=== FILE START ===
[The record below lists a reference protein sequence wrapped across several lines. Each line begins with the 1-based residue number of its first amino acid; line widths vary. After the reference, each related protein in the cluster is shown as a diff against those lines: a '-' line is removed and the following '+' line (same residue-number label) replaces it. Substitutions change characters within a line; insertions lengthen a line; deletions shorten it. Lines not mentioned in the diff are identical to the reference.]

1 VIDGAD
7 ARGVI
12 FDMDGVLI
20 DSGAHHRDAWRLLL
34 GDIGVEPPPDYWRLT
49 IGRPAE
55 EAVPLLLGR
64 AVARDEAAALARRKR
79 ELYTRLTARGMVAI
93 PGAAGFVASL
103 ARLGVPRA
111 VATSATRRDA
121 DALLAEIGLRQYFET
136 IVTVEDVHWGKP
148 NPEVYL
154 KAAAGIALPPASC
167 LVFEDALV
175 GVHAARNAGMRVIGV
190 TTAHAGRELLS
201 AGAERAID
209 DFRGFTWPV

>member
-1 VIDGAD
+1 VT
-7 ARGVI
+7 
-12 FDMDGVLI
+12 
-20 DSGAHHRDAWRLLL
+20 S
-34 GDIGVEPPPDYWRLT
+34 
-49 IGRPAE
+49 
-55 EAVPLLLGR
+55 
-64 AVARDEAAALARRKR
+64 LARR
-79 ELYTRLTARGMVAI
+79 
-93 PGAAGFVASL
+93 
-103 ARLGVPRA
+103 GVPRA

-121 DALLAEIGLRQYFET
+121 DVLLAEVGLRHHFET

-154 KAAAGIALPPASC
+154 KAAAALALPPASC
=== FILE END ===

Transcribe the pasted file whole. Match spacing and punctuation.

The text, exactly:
[The record below lists a reference protein sequence wrapped across several lines. Each line begins with the 1-based residue number of its first amino acid; line widths vary. After the reference, each related protein in the cluster is shown as a diff against those lines: a '-' line is removed and the following '+' line (same residue-number label) replaces it. Substitutions change characters within a line; insertions lengthen a line; deletions shorten it. Lines not mentioned in the diff are identical to the reference.]

1 VIDGAD
7 ARGVI
12 FDMDGVLI
20 DSGAHHRDAWRLLL
34 GDIGVEPPPDYWRLT
49 IGRPAE
55 EAVPLLLGR
64 AVARDEAAALARRKR
79 ELYTRLTARGMVAI
93 PGAAGFVASL
103 ARLGVPRA
111 VATSATRRDA
121 DALLAEIGLRQYFET
136 IVTVEDVHWGKP
148 NPEVYL
154 KAAAGIALPPASC
167 LVFEDALV
175 GVHAARNAGMRVIGV
190 TTAHAGRELLS
201 AGAERAID
209 DFRGFTWPV

>member
-1 VIDGAD
+1 VT
-7 ARGVI
+7 
-12 FDMDGVLI
+12 
-20 DSGAHHRDAWRLLL
+20 S
-34 GDIGVEPPPDYWRLT
+34 
-49 IGRPAE
+49 
-55 EAVPLLLGR
+55 
-64 AVARDEAAALARRKR
+64 LARR
-79 ELYTRLTARGMVAI
+79 
-93 PGAAGFVASL
+93 
-103 ARLGVPRA
+103 GVPRA

-121 DALLAEIGLRQYFET
+121 DVLLAEVGLRHHFET

-154 KAAAGIALPPASC
+154 KAAAALALPPASC